I received an especially interesting comment on Wednesday’s post
from someone named Stephanie.
“I think you should give yourself a little more credit — it feels like the hot look right is above the shoulder, blunt or edgy hair, and I applaude you for rockin the long and straight. That seems like a choice that must deal with true personal style, no? "
I was shocked.
Not only because the amount of energy I invest in my hair is far too little to be considered a conscious “style” decision,
but because I had (and have) quite seriously contemplated chopping it all off lately, per the apparent trend.
Strangely enough, I assumed that this cut, in fact, would be rebellious –
That changing my appearance drastically to adopt some avant-garde style was the ultimate indicator of individual style.
Which is why this comment was such a wake-up call.
Never had it occurred to me that embracing what I know, love, and am aesthetically drawn to, might actually be a more relevant (non)reaction than adopting any alluring fast-fashion fix.
Don’t get me wrong, I love a good change.
’Cause change is good. Especially when it feels that way.
But change that brings more discomfort than pleasure is decidedly bad,
or at least not worth the $100 (+ styling products) that it would assuredly cost.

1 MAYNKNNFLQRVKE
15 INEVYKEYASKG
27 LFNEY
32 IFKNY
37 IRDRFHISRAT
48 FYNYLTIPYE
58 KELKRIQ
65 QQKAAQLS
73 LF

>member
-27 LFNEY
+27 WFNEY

I know that there’s been a big backlash against “peacocking” lately, and that out-there aesthetics and crazy “concrete catwalk” looks are being belittled left and right.
In truth, I certainly do not agree with most of it.
But I do think that there’s something to be said for those able to find and stick with a particular style, despite the tumultuous landscape of trends (even if that is a “finely calibrated feline look”).
Not folding to “fall trends” or “March must-haves” is difficult, especially when we’re made to think that by maintaining our current aesthetic,
we’re essentially irrelevant. Out of touch. Backwards.
Now, I do think that there’s a big difference between those who naturally settle into a comfortable look, and those who unnaturally restrict themselves in order to strategically market a brand.
But that’s probably an issue for another post.
So for now, I’ll stick with the long hair.
At least until I discover another cut that suits me just as well.
‘Cause change can, per Sheryl’s savvy, do me good,
just so long as the zone I’m searching for is one of comfort, and not one of conformity.